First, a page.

How To Recover Flood-Damaged Audio Gear

Joel Hamilton was in his old studio in the American Midwest when the great floods of 1993 hit: “I watched, personally, with a flashlight in my teeth, as the meter bridge of my console went under water.”

“It was incredible – They were the kinds of floods that people read about in National Geographic. When the [Missouri river] overflowed, it backed up through the sewer system of Kansas City and all the low-lying areas were brought to the same level as the river.”

“Everything went under,” he says. “The water level was 7 feet over my head in the control room.”

Colossal flooding devastated the Midwest in 1993

Joel and his partners were able to run some of their equipment up to safety on the second floor, but despite their efforts, these flash flood rose in minutes, and almost everything of major value was submerged.

It was a scene not unlike that of hurricane Sandy, which ravaged the East Coast this October. The great floods in the Midwest cost billions, left scores dead and some towns reporting ongoing flood conditions for as long as 195 days. But as colossal of a tragedy as they were, the official costs and death toll of Sandy have been higher still.

When Hamilton and his crew were hit by flash floods in ’93, a local engineer named Mike Miller walked them through the process of recovering much of their water-damaged gear. This year, when studio owners in his new community of Brooklyn were hit hard by Sandy, he paid the favor forward, using what he learned from Miller to help his neighbors reverse some of the damage done to their gear.

It’s hard to imagine if you haven’t seen the results for yourself, but Hamilton claims studio owners who act fast may be able to recover 65%-85% of their equipment, even when that gear has essentially been sitting at the bottom of river full of silt and debris.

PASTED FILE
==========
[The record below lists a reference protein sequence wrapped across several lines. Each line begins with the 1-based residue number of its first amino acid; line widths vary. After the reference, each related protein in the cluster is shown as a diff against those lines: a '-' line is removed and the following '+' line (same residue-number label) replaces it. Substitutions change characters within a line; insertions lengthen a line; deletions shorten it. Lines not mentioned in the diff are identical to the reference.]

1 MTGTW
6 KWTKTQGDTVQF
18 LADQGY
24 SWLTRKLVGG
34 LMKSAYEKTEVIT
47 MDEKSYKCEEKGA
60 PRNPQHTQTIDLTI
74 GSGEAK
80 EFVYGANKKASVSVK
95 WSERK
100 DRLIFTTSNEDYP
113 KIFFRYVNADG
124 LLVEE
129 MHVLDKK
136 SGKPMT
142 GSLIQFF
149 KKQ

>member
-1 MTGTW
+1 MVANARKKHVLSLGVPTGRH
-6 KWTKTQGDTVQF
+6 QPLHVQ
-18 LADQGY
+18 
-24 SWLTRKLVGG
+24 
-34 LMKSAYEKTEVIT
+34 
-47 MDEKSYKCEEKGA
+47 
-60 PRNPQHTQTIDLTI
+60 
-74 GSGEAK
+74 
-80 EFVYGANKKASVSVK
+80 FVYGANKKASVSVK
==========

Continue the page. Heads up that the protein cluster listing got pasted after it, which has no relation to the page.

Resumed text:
What follows is Joel’s own step-by-step guide on how, with a bit of work, large quantities of flood-damaged gear can be restored.

How To Bring Drowned Gear Back To Life

Step 1: Flood Out the Flood Water

This might look bad, but it's cleaner than floodwater.

“A flood is the absolute worst situation possible, because it puts water into your room with such amazing force and then it recedes incredibly gently and delicately,” Joel says.

“You’ve basically pressurized a piece of gear with toxic Gowanus saltwater or whatever it may be, but then that water slowly drains out, perfectly coating every single surface and component with corrosive salt and silt and pollution.”

According to Joel, the very first thing to do is to wash out that corrosive floodwater, and all of its residue, with clean freshwater – even if it’s just from a hose or a tap.

“First of all, don’t listen to neurotic Gearslutz-type techs who will freak out and say ‘you can’t use tap water because it will leave a residue!’ Clearly they’ve never seen someone who’s fallen into the Gowanus canal be rushed to the hospital, or seen what saltwater can do to a piece of metal.”

The steps that follow are for extreme conditions only. If you’re faced with a small spill on a single piece of gear, the best bet is to power it down, and get it to a qualified tech, fast.